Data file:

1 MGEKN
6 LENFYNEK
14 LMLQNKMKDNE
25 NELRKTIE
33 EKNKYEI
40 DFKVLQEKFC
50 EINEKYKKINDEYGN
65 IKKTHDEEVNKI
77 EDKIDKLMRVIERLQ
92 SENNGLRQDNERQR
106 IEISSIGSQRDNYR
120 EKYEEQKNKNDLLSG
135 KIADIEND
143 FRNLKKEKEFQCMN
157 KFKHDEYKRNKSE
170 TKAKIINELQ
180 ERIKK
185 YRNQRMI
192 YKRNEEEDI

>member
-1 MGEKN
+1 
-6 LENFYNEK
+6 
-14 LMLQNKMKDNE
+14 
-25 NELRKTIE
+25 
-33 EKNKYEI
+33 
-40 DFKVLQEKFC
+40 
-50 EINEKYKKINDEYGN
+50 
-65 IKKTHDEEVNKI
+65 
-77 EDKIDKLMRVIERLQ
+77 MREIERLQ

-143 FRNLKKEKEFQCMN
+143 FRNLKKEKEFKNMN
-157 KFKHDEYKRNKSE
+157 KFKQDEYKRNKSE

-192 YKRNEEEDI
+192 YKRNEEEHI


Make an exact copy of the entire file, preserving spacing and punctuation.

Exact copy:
1 MGEKN
6 LENFYNEK
14 LMLQNKMKDNE
25 NELRKTIE
33 EKNKYEI
40 DFKVLQEKFC
50 EINEKYKKINDEYGN
65 IKKTHDEEVNKI
77 EDKIDKLMRVIERLQ
92 SENNGLRQDNERQR
106 IEISSIGSQRDNYR
120 EKYEEQKNKNDLLSG
135 KIADIEND
143 FRNLKKEKEFQCMN
157 KFKHDEYKRNKSE
170 TKAKIINELQ
180 ERIKK
185 YRNQRMI
192 YKRNEEEDI

>member
-1 MGEKN
+1 
-6 LENFYNEK
+6 
-14 LMLQNKMKDNE
+14 
-25 NELRKTIE
+25 
-33 EKNKYEI
+33 
-40 DFKVLQEKFC
+40 
-50 EINEKYKKINDEYGN
+50 
-65 IKKTHDEEVNKI
+65 
-77 EDKIDKLMRVIERLQ
+77 MREIERLQ

-143 FRNLKKEKEFQCMN
+143 FRNLKKEKEFKNMN
-157 KFKHDEYKRNKSE
+157 KFKQDEYKRNKSE

-192 YKRNEEEDI
+192 YKRNEEEHI